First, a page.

Gretna Green is a small parish in southern Dumfries and Galloway, sitting just on the border between Scotland and England. While the village is relatively normal and small, it boasts an incredibly interesting history, triggered by a social phenomenon. In 1753/4, Lord Hardwicke’s Marriage Act was passed, which forbade couples under 21 from marrying in England or Wales. As such, Gretna Green – almost by proxy – became the place for eloping young couples to get married. Couples from all over England and Wales would make the trek up to Scotland, and as Scotland law allowed for “irregular marriages” if there were two witnesses almost anyone could conduct the ceremony. Soon enough, blacksmith locals began to precede over the ceremonies, becoming known as “anvil priests”.
Gretna Green was the first village a traveller would come to when entering Scotland along the historic coach routes, and the blacksmiths were one of the first shops you would be greeted by. All that was needed for the ceremony was a declaration in front of witnesses, so if the couple came without, the blacksmith would provide them. The ceremony would be short, the couple would hold hands across the anvil and be pronounced man and wife. As they were typically in a hurry to get married – and usually rich – the “anvil priest” charged what he liked.
These marriages were especially popular in the Regency period but continued until 1940. Jane Austen fans and Regency enthusiasts might recall that in Pride and Prejudice, Lydia Bennett attempts to elope to Gretna Green with Mr Wickham, but her plan fails and she is later found in London. Because of this, Gretna Green weddings have become culturally iconic, featuring in other period shows such as Downtown Abbey, Poldark, and Bridgerton.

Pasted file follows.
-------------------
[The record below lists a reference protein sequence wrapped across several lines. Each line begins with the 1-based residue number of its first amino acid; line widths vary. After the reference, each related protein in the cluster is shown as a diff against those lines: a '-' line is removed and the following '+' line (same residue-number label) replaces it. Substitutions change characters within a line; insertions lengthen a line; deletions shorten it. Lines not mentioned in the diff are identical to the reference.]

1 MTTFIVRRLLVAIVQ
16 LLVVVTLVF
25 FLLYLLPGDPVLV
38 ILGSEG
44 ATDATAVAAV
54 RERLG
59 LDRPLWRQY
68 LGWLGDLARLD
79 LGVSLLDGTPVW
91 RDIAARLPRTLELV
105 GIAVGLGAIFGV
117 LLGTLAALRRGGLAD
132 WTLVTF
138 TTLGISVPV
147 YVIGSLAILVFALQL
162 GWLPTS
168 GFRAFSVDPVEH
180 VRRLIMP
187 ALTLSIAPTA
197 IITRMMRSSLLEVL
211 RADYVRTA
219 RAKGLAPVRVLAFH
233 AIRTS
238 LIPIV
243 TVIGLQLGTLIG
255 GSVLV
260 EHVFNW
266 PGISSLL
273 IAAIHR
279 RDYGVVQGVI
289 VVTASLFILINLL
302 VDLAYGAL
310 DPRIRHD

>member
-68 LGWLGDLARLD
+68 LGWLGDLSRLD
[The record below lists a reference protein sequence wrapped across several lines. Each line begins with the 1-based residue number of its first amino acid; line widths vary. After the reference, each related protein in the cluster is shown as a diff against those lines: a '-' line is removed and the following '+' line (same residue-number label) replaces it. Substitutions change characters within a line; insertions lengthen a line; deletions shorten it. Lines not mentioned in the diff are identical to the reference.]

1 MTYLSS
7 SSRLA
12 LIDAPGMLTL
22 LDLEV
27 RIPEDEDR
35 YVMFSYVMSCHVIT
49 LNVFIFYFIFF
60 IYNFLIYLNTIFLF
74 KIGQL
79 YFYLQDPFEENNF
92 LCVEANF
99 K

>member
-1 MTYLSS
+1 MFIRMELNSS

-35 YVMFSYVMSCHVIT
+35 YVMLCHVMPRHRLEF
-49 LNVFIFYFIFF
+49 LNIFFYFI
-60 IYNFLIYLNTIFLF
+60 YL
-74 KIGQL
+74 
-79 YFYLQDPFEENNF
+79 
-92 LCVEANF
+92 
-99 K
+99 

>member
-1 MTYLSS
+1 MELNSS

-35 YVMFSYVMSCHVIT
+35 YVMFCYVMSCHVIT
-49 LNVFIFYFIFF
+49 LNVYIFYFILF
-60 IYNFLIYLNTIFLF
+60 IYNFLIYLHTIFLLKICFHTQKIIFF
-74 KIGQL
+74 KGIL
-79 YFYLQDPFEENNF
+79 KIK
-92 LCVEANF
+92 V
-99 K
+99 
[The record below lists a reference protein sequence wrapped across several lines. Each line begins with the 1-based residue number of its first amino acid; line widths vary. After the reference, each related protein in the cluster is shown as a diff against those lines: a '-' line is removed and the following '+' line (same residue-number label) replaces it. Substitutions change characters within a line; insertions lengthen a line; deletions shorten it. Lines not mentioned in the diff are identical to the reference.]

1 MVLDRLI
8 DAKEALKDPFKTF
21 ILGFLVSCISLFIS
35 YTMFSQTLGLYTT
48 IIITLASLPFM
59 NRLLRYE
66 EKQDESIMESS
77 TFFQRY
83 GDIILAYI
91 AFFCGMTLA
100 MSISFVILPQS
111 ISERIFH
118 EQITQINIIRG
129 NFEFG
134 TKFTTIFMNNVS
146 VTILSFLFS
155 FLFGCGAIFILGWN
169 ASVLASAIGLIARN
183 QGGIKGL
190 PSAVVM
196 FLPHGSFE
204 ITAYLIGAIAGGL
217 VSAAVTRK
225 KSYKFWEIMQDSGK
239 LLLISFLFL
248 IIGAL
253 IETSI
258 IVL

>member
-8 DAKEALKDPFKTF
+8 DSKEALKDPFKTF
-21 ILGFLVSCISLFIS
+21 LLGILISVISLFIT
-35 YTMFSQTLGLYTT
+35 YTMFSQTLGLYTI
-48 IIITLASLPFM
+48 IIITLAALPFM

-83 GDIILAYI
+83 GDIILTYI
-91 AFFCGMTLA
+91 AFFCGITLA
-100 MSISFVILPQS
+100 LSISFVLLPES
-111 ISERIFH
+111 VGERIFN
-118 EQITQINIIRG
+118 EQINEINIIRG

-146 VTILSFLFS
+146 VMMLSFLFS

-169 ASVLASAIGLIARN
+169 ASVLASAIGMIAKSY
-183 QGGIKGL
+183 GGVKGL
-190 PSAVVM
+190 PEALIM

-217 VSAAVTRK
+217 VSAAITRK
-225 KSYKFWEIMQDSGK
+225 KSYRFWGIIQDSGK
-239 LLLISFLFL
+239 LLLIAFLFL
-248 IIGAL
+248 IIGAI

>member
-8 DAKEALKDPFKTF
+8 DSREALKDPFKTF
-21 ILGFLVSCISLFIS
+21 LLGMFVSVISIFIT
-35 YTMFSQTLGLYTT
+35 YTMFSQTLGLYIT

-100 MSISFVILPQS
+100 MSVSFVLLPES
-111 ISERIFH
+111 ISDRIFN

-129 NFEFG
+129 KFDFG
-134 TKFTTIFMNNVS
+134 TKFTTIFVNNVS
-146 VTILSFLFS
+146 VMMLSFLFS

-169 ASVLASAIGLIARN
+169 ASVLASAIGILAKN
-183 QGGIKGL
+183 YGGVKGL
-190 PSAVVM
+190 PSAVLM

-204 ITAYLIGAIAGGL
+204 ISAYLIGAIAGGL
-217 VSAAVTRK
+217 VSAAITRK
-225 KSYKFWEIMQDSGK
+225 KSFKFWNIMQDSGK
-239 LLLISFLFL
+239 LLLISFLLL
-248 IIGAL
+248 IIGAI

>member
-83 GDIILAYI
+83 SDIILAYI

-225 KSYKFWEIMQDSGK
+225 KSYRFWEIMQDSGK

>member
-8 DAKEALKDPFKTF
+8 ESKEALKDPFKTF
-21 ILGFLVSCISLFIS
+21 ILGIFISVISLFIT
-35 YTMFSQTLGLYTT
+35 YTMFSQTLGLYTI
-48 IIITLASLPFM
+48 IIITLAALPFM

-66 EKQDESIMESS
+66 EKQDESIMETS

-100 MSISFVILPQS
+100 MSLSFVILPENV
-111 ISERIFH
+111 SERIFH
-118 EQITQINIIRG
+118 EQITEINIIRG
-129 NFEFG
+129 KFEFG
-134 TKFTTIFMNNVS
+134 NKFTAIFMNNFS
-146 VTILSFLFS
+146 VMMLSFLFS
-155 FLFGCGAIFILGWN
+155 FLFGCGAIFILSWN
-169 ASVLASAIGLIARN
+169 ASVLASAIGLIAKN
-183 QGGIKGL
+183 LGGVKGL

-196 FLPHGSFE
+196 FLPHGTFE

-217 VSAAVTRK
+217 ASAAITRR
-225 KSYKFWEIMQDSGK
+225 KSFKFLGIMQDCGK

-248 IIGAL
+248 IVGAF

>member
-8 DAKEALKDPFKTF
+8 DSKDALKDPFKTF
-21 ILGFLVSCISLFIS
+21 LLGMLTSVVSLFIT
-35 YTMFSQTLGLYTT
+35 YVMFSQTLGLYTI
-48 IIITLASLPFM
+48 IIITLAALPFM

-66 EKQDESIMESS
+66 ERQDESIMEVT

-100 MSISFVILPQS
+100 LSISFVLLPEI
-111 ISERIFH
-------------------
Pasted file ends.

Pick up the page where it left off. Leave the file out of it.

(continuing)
One of the earliest “anvil priests” was Joseph Paisley, the self-styled parson. He was a tobacconist/fisherman turned blacksmith. However, he abandoned this when he found there was far more money to be had in marrying young couples. The last was Richard Rennison. Over his career (1926-1940), he is said to have conducted 5,147 weddings. During his ceremonies, he would strike the anvil with his hammer to signify the couple’s marriage, typically charging £1 per couple. In 2017, this would have been worth around £45.
As he was so committed to his career Rennison was never without his anvil, and would regularly bring it with him when he travelled to London despite it weighing over 110kg. Rennison was so prolific that a special committee was formed to investigate these “irregular marriages”, and the committee’s findings eventually led to these marriages being outlawed. Rennison continued to appear at weddings, but from then on in a purely symbolic role.
Today, couples still flock to Gretna Green to partake in this historic tradition. The village is home to two blacksmith shops and many inns, all of which have become the venue for weddings. Nearly all ceremonies conducted in Gretna Green today are performed over the iconic anvil.
The Blacksmith and Anvil Charm
The blacksmith and his anvil have become representative of the Gretna Green weddings, and remain symbolic of elopements. In our upcoming Jewellery auction on the 28th of June we have a delightful lot, perfect for any newlyweds, or soon-to-be-weds! Lot 833 is modelled after a blacksmith working in ‘Ye Old Smithy’. This small charm is articulated, and when the handle is moved on the reverse, the blacksmith begins his work. This lot is a perfect way to commemorate your happy day due to its symbolic links to this romantic tradition.
A 9ct gold enamel articulated ‘Ye Old Smithy’ blacksmith charm/pendant.
Estimate: £60 – £90
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Cordelia Porter | BA (Hons), MRes